Six days earlier
How did it all begin? Well, I suppose it would be the day I rescued a newborn baby from a poisonous snake, heard the news of my mother's death and encountered my first ghost. Thinking about it, I could even pinpoint the time. A few minutes before six on a Friday morning and my quiet, orderly life went into meltdown.
Seven minutes to six. I'd run hard. Panting, dripping with sweat, I found my key and pushed open the back door. The moment I did so my young charges started screeching.
Rubbing a towel across the back of my neck I crossed the kitchen, lifted the lid of the incubator and looked down. There were three of them, hardly more than a handful apiece, hungry, grumpy balls of feathery fluff. Barn-owl chicks: two weeks old and orphaned just days after birth when their mother hit a large truck. A local birdwatcher had seen the dead owl and knew where to find the nest. He'd brought the chicks to the wildlife hospital where I'm the resident veterinary surgeon. They'd been close to death, cold and starving.
They'd been starving ever since. I took a tray from the fridge, found a pair of tweezers and dangled a tiny, dead mouse into the incubator. It didn't last long. The chicks were thriving but, worryingly, getting far too used to me. Hand-rearing wild birds is tricky. Without some sort of human intervention, orphaned chicks will die; at the same time, they mustn't become dependent on humans. In a couple more weeks I was hoping to introduce them to avian foster-parents who would teach them the skills they needed to hunt and feed themselves. Until then I had to be careful. It was probably time to move them to an enclosed nesting box and start using a barn-owl-shaped glove puppet at mealtimes.
Three minutes to six. I was heading upstairs for a shower when the phone rang, and I braced myself to be called in to deal with yet another roe deer run over on the A35.
'Miss Benning? Is that Miss Benning, the vet?' A young woman's voice. A very distressed young woman's voice. 'Yes, speaking,' I answered, wondering if I was going to get my shower after all.
'It's Lynsey Huston here. I live just up the road from you. Number 2. There's a snake in my baby's cot. I don't know what to do. I don't know what the hell to do.' Her voice was rising with every word; she seemed verging on hysteria.
'Are you sure?' Silly question, I know, but be fair, a snake in a cot isn't something you see every day.
'Of course I'm sure. I'm looking at it now. What the hell do I do?'
She was too loud.
'Stay quiet and don't make any sudden movements.' I, on the other hand, was moving fast, out of the house, grabbing my car keys as I went, bleeping open the boot, reaching inside. 'Do you think it's bitten her?' I asked. Surprising myself, I remembered that the baby was a girl. I'd seen pink balloons outside the house a few weeks ago.
'I don't know. She looks like she's asleep. Oh God, what if she's not asleep?'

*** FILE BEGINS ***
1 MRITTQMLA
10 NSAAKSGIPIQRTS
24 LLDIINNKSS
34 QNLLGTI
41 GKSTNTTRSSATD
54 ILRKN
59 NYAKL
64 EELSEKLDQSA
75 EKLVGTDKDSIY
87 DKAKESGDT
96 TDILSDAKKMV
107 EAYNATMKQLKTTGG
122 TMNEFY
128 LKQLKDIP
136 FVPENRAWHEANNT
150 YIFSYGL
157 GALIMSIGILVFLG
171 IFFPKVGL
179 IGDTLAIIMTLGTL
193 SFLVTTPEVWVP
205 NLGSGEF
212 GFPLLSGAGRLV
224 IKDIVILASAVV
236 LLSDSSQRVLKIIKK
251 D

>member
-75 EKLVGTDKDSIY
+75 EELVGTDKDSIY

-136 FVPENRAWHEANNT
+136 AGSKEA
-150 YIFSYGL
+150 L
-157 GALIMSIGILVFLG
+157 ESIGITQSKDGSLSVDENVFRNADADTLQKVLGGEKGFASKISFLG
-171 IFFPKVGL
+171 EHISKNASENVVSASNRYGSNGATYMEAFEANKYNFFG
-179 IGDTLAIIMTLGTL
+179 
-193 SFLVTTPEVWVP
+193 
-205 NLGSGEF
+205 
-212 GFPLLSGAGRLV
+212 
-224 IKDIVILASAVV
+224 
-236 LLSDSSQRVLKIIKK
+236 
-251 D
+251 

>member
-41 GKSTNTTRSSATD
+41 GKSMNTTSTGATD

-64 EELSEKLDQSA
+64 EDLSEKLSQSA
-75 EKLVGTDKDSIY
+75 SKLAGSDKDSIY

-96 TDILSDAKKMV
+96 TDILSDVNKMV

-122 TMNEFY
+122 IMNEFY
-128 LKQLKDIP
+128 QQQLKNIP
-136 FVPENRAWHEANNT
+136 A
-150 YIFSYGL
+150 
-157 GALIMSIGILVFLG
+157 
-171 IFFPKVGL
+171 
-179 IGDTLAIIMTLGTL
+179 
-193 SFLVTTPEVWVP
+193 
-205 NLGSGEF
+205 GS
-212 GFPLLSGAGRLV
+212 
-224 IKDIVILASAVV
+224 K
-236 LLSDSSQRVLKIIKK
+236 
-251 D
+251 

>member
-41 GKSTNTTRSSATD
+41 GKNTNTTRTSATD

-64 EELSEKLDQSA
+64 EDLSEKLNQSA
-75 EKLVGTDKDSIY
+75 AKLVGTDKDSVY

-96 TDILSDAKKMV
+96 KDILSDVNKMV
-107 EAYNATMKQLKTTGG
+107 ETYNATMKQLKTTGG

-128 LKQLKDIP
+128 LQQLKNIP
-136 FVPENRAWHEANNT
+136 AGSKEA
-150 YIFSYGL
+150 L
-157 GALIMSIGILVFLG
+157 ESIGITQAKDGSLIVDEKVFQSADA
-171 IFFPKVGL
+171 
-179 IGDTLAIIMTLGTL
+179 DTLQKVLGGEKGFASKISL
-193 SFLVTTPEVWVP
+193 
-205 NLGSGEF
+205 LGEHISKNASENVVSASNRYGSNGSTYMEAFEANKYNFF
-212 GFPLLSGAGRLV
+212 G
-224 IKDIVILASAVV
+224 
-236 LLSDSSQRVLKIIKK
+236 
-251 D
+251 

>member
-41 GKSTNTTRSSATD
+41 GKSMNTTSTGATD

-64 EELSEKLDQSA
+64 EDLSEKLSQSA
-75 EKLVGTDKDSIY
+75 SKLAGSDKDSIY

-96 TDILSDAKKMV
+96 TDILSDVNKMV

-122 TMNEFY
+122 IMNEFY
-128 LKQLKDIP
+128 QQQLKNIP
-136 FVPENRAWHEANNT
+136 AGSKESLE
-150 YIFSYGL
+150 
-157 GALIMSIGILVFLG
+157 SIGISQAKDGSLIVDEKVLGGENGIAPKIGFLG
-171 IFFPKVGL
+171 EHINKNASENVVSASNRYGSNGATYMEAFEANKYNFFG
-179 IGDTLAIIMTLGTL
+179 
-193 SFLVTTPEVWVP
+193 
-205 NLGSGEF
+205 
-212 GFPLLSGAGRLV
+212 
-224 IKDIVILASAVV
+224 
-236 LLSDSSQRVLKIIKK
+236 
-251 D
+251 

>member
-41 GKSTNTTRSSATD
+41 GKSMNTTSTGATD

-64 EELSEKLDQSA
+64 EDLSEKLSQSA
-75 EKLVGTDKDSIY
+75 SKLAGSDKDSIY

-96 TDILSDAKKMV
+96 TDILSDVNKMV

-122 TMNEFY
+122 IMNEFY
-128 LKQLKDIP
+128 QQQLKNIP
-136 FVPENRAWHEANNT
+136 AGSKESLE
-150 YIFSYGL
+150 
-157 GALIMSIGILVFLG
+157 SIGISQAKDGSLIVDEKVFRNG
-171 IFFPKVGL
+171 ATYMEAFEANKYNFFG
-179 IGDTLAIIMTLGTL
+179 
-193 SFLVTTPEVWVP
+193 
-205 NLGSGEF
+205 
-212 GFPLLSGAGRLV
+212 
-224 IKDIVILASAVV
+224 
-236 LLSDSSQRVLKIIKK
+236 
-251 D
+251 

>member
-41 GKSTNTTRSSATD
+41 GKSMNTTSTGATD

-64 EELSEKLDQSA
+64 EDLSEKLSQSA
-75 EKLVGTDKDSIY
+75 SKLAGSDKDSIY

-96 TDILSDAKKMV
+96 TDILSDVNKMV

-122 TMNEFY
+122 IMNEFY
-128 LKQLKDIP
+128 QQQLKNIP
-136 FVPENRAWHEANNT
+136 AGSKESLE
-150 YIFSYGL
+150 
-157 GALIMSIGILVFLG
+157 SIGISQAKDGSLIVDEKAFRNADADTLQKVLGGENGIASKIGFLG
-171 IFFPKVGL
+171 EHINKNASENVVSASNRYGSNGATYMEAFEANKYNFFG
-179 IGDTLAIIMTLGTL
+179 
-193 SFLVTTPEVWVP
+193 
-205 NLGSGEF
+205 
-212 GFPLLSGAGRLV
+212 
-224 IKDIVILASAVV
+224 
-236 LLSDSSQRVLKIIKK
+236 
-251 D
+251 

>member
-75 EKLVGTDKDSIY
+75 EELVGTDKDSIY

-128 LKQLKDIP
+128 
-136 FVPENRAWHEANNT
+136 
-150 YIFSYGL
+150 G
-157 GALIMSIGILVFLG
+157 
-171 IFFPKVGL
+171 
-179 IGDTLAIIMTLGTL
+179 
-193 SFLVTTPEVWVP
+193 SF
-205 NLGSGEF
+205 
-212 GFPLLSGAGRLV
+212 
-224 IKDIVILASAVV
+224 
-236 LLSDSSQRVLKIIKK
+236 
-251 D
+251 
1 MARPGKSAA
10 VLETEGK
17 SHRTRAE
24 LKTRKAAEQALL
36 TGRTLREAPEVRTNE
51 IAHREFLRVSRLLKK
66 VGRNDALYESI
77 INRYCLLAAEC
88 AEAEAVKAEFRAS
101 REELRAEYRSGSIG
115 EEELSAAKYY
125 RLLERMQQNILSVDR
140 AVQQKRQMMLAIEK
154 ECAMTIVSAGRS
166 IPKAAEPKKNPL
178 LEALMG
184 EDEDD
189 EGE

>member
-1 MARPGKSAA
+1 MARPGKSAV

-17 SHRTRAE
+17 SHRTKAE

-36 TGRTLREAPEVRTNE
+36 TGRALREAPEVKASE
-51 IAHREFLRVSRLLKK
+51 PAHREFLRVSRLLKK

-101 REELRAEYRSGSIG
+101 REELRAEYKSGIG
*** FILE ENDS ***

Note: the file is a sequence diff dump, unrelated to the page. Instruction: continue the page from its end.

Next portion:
'Is her colour normal? Can you see her breathing?' I grabbed a couple of things from the back of the car and set off up the hill. I could see the Hustons' house, a sweet, whitewashed cottage at the top of the lane. The family was new to the village, had only lived there a few weeks, but I thought I could picture the mother, about my age, tallish, with shoulder-length fair hair. She and I had never spoken before.
'Yes, I think so; yes, she's pink. Can you come? Please say you can come.'
'I'm nearly there. The important thing is not to frighten the snake. Don't do anything to alarm it.' I pushed open the gate and ran up the path to the front door. It was locked. I ran round the back. The phone I was carrying was too far from its base station and began to beep at me. I switched it off and pushed at the back door.
I was inside a brightly coloured, modern kitchen. For a house with a newborn baby it seemed remarkably tidy and clean. I put the phone down on the table and walked along the hall in the direction of the voice I could hear gabbling upstairs. As I approached the stairs I noticed damp patches and traces of mud on the otherwise spotless tiled floor. A familiar sound caught my attention. Glancing to the right I saw an incubator of newborn chicks in a small utility room. The family kept chickens.
'I'm in the house,' I called out softly. When I reached the top of the stairs I saw a scared, white face peering at me from behind a door at the far end of the corridor. The woman beckoned and I walked towards her. She stepped back and allowed me into the room.
I was in a small, pink and cream bedroom tucked under the eaves. Supporting beams stood out dark against the white plaster of the walls. Pink fabric, printed with fairies and toadstools, lined the small, deep-set window. Stuffed animals, mainly pink, were everywhere I looked. Against the longest wall stood the crib, a baby princess's cradle from a fairy tale: all cream lace and pink flounces. I stepped closer, still nourishing the hope that had sprung up when I answered the phone, that the snake would be a toy one, a practical joke played on the mother by an older child.
The baby, tiny and perfect, panted softly in a white baby-gro embroidered with pink rabbits. Her mouth was slightly open, I could see the perfect raised pores above her upper lip, long dark eyelashes and the faint traces of a milk rash on her cheeks. Her fists were clenched and her arms thrown above her head in the classic newborn-baby sleeping pose. She looked absolutely fine.
Apart from the fact that she was sharing her bed with a venomous snake that would strike the moment she moved.